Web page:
We were making aerial mosaics, an idea I stole from a craft lady on PBS I think.

With a Hobby Lobby supply spread, we began with a black foam background. Next, we added pre-cut shapes of blue or aqua felt, squares of corrugated cardboard and many different shades of construction paper. The tiny green pom-poms made perfect shrubs and trees.

I remember the first time I flew over the quilted fields of the Midwest. I was in awe at how different it looked compared to driving those same roads in a car. The way the purposely planted fields showcased themselves like patchwork, the sections varying in shape and color, each one unique and different, just like us.

It’s a perspective we don’t often see.

As I watched Cora and her sisters carefully place the pieces on their own designs, I thought about God and all his creation. I thought we probably look to him, the way the fields below look from a drone or a plane. In Christ, I don’t believe he sees our every imperfection the same way we do. The way we focus and worry, stress and regret all the misplant-ings, sometimes afraid we’ve ruined the harvest.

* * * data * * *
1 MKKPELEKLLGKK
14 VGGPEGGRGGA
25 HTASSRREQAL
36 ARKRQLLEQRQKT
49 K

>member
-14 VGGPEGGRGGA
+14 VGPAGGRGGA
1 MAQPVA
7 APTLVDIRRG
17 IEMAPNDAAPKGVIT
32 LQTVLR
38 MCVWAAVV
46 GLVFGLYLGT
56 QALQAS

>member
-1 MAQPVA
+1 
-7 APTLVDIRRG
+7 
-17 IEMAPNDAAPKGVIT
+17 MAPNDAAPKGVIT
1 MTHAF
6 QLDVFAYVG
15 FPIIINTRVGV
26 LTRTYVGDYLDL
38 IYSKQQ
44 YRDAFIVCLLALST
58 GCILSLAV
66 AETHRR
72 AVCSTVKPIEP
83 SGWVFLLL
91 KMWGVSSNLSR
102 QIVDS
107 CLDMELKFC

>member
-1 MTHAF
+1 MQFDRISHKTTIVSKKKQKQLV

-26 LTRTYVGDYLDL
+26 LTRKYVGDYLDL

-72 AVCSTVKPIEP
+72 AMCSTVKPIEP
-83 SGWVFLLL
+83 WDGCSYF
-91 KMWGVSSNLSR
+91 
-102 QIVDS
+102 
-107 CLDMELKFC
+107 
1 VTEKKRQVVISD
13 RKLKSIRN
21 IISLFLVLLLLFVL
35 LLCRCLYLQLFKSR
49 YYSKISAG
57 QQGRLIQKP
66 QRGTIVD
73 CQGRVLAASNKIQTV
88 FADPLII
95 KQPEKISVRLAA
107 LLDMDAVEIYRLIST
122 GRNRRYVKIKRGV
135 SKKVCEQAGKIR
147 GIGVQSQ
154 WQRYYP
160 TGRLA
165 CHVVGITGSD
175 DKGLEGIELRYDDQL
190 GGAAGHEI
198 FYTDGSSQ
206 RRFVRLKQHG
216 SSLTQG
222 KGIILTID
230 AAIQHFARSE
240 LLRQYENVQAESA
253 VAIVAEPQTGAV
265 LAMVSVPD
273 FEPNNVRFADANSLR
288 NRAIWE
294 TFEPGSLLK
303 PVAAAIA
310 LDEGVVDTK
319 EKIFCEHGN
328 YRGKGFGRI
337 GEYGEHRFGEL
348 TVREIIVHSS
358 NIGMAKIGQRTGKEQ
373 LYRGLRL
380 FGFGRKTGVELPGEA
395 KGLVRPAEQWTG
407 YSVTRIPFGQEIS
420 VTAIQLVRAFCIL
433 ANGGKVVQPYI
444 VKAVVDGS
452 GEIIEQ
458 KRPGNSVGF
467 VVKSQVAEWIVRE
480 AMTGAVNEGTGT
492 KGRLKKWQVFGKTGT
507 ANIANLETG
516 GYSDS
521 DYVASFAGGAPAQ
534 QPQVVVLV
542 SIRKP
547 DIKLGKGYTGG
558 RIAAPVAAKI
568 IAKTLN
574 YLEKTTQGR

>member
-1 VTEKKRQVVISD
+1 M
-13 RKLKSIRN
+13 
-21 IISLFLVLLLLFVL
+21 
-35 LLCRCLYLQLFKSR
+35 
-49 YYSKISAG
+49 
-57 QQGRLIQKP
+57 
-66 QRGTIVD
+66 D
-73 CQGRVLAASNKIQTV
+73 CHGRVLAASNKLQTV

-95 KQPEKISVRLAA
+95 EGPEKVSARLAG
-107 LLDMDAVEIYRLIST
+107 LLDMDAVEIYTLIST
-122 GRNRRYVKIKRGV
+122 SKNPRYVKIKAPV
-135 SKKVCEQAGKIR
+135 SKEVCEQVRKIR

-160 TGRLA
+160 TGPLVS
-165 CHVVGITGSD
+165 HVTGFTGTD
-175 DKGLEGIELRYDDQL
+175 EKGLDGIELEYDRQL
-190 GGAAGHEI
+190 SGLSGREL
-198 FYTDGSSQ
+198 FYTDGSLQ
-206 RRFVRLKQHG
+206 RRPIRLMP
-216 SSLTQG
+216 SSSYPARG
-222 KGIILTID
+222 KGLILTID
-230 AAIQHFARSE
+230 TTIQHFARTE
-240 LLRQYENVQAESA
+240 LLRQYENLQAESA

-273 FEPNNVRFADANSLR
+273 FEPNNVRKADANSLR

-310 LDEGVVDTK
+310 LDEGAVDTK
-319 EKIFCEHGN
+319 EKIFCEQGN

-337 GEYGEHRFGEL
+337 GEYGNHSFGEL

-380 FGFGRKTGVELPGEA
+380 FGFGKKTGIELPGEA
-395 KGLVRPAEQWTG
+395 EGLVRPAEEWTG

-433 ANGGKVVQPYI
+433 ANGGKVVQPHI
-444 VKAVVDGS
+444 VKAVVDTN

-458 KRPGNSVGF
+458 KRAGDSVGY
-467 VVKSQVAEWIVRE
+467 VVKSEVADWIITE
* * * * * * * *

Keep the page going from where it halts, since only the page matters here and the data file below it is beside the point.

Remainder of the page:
Then again, maybe that’s just me.

I imagine God sees his handiwork.

It made me think how much I want to live my life like that, in a way that is still determined to trust that he is able to bring beauty from all of the mismatched pieces.

At any age.

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August 21

A Room with a View

I grew up surrounded by corn fields.

Fields that are mostly flat to very gently rolling.